Now for the nitpickiness. There was so much stuff I’m just going to go through page by page and ridicule the hell out of this thing:
Page 2-3: When the Amazons attack Washington, their first step is to destroy the Washington Monument. Those of you unfamiliar with reality may not know this, but the Washington Monument looks like a penis. So there’s a very subtle symbolism behind the penis-loathing Amazon society destroying it. I doubt anyone but the most astute reader would have caught that double meaning. Don’t feel bad if you didn’t notice it. Some literary devices are just a little too understated for the casual reader.
Page 5- Oh, so in case you somehow missed the phallic imagery I just discussed, here’s Batman to the rescue. Somehow it seems a little out of character for the Dark Knight to make a dick joke. And is it just me, or is characters within the story commenting on the ridiculousness of what’s going on a sign that maybe the story is maybe a little too over-the-top? It might work in the context of Formerly Known as the Justice League, but not so much when a super-powered army is invading the country.
Page 6- So does anyone know why the Amazons are attacking? The characters don’t, and I sure don’t. Is Nemesis supposed to be an obnoxious self-centered prick or an endearing self-centered prick? I’m not quite sure.
Page 8-10: It’s time for the standard “hero peacefully confronts former ally turned enemy while enemy reveals illogical chain of thought” scene.
Page 11-12: Wait, who’s Tom? Sarge Steel or Nemesis? Can Nemesis shapeshift? I thought he was just a guy. Note to Jodi: there’s a nice median between assuming the readers know everything and assuming the readers know nothing (Like Tad Williams did on Aquaman). Find it.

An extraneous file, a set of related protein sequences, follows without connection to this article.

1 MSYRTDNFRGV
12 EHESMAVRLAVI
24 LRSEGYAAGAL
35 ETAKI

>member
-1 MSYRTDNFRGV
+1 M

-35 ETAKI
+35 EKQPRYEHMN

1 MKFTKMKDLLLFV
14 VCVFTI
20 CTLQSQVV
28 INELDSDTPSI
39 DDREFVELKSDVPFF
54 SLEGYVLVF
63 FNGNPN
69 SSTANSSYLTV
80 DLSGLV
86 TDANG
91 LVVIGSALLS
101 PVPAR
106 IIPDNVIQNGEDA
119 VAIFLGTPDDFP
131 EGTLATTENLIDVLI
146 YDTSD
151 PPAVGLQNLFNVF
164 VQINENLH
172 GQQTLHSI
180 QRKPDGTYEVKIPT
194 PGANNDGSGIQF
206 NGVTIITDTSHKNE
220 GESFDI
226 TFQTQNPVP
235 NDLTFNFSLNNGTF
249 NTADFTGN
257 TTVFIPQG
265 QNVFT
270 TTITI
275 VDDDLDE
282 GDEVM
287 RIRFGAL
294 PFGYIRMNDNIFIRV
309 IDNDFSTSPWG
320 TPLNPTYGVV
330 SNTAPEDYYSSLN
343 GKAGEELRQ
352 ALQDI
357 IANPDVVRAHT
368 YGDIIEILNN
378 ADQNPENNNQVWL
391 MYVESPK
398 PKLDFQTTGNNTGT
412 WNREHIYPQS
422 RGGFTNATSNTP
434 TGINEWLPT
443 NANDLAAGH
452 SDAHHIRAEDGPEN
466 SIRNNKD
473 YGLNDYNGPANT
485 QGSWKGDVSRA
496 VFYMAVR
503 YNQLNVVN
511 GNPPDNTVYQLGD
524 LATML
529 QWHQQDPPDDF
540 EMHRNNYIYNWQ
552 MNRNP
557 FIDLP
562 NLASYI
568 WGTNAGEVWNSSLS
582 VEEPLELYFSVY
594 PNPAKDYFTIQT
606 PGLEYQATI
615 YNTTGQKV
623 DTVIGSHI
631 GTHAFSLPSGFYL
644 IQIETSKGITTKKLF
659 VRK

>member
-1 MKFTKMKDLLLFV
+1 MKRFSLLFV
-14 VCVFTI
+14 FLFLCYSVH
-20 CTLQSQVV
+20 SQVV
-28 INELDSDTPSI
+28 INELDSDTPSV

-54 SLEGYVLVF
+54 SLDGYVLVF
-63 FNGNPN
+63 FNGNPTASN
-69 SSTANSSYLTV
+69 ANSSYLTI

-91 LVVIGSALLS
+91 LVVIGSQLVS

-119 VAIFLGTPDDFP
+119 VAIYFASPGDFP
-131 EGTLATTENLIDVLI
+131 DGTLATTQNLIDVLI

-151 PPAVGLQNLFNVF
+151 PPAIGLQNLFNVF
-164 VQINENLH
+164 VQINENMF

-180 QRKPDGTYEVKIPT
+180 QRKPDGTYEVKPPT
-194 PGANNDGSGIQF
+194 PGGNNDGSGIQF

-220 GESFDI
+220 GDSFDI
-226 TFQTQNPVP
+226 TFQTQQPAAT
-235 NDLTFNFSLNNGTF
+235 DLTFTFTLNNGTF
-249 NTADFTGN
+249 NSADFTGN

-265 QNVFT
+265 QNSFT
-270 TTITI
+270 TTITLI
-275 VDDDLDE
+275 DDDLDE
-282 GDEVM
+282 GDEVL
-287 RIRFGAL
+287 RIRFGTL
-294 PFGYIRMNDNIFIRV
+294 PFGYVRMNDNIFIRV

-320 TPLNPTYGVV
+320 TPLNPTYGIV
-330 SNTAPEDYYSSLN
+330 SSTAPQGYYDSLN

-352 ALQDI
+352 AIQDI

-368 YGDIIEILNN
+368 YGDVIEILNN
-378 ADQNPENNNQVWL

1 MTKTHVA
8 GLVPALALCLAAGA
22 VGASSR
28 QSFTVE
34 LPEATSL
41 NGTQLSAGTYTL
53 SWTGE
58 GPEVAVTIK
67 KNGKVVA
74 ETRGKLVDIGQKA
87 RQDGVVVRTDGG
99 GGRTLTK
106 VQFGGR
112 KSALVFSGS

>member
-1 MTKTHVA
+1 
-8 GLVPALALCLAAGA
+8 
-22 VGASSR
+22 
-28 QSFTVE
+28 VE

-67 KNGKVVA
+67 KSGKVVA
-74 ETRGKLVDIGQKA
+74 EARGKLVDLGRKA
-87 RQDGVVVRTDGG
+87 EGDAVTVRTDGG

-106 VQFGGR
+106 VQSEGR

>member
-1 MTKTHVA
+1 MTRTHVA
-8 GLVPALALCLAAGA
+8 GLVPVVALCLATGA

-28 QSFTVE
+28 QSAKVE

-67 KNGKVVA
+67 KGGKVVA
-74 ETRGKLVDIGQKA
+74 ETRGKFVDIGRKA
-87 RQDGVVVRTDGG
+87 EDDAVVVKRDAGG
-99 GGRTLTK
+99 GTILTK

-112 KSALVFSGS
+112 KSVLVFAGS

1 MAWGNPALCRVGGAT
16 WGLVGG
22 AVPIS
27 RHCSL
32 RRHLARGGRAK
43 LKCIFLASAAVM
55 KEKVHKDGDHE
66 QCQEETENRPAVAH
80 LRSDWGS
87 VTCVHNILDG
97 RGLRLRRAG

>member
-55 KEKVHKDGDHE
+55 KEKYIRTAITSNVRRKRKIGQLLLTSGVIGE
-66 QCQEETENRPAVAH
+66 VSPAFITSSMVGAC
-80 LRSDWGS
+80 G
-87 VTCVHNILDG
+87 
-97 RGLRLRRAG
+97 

Page 13: Where’d all those Amazons come from? Where they just standing around while the Sarges were playing the old “He’s not me! I’m me!” doppelganger game. [Under closer inspection, they were.] Why didn’t those SHIELD guys try to shoot them instead of just standing there? I must not know enough about the Spice Girls or Cubs fans, because I didn’t realize either were dead or weird. Or maybe it was just a terrible joke. Yeah, it was probably just a terrible joke.
Page 14, 16: Everyman can replicate any living thing by ingesting part of it. He did it with Blue Beetle in the pages of Manhunter. In fact, he’s so good at it that Wonder Woman’s lasso and Batman’s DNA test were fooled. So this guy is pretty much the greatest undercover agent of all time. I really like that he’s getting around the DCU, whether he’s hassling Manhunter or Wonder Woman or the Department of Metahuman Affairs or whoever Lex Luthor has a beef with. I think Everyman could one of the best things to come out of 52. But where does he keep finding all these bits of guys to eat?
Page 15: Why one earth would you introduce an animated stone gargoyle into a fight scene and then not have it actually fight anybody? Wonder Woman vs. a gargoyle is money. Instead, we get an extended exchange between Circe and WW about impostors. Hooray for more shallow metaphors! At least we got this gem of an exchange, though:
Circe: “Nothing is ever real.”
Wonder Woman: “Except love and murder.”
Give that woman an Eisner.
Page 17: Who’s narrating right now? Anyone?
Page 18-19: “Villains rarely reveal their diabolical plans on request, Circe.” If the “love and murder” line didn’t tip you off, Wonder Woman is apparently an idiot. And why she may “rarely” say “Great Hera” anymore, she certainly seems to say “rarely” a lot. Personally, I rarely use the word “rarely.”
Page 21: Wow, two “Death of a Salesman” references in one comic. That has got to be a record.